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It was all good just three months ago.

Most of Tyler Perry’s critics had made up with the filmmaker in October to join in on the celebration of the multimillionaire’s movie studio, making him the first Black person to own and operate a studio lot.

In the past Tyler has been a source of critique, especially in regards to his portrayals of Black women, which are undoubtedly sometimes flat and one-dimensional. On the other hand, many feel that Tyler is a master of keying into his audience and defers to relatable stories found in Black communities.

But all of those old feelings came rushing back Friday morning when Perry tweeted out the trailer for his latest film, A Fall From Grace. The film is the first in a series of production deals Tyler inked with the streaming giant Netflix back in

The film which premieres on November 17, stars Crystal Fox with Phylicia Rashad, Mechad Brooks, Bresha Webb, Cicely Tyson, and Perry. It navigates through a murder mystery where Fox, who plays the title role, is a downtrodden, heartbroken Black woman who may or may not have murdered her young husband, (Brooks) who preyed on her vulnerability to steal her identity.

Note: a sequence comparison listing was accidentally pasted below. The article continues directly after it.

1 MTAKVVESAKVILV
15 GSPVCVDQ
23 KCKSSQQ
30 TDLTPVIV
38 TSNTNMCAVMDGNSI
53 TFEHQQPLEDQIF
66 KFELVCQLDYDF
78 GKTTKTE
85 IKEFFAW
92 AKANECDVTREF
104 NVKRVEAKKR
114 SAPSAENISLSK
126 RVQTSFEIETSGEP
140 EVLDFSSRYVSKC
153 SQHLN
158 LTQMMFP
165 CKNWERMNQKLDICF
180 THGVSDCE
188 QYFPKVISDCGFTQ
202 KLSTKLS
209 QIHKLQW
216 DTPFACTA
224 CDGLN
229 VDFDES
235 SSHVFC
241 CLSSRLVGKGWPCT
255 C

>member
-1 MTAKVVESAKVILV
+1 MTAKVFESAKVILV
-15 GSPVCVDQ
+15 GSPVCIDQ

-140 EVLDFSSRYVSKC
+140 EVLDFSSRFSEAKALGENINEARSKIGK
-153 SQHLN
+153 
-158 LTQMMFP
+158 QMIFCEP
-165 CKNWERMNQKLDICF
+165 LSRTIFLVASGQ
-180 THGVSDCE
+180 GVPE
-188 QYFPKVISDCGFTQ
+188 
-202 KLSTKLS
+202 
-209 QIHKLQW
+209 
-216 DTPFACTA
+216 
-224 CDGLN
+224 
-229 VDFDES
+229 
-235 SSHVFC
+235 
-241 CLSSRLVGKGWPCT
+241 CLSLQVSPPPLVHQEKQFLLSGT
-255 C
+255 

Twitter instantly reverted back to their split over the filmmaker, arguing between two schools of thought: Perry’s reliance on negative tropes regarding Black women, and the dismissive nature of “woke Blacks” who come to cancel everything.

The timing of the trailer was even more exhausting as the week was spent battling anti-Blackness spewed from the mouths of Black men towards Blue Ivy, Ari Lennox and Teyana Taylor.

Tyler addressed some of the criticism he’s faced during the grand opening of his studio lot last year.

“For every critic that said how horrible my films were, and typically they weren’t black, I got thousands of letters from people telling me how much the work was literally changing their lives,” he said. “Had I focused on the criticism, I wouldn’t own this studio today. I could not have gotten here without Madea.”

Clearly it’s not an easy topic to debate, but Twitter did it’s best for most of Friday afternoon.

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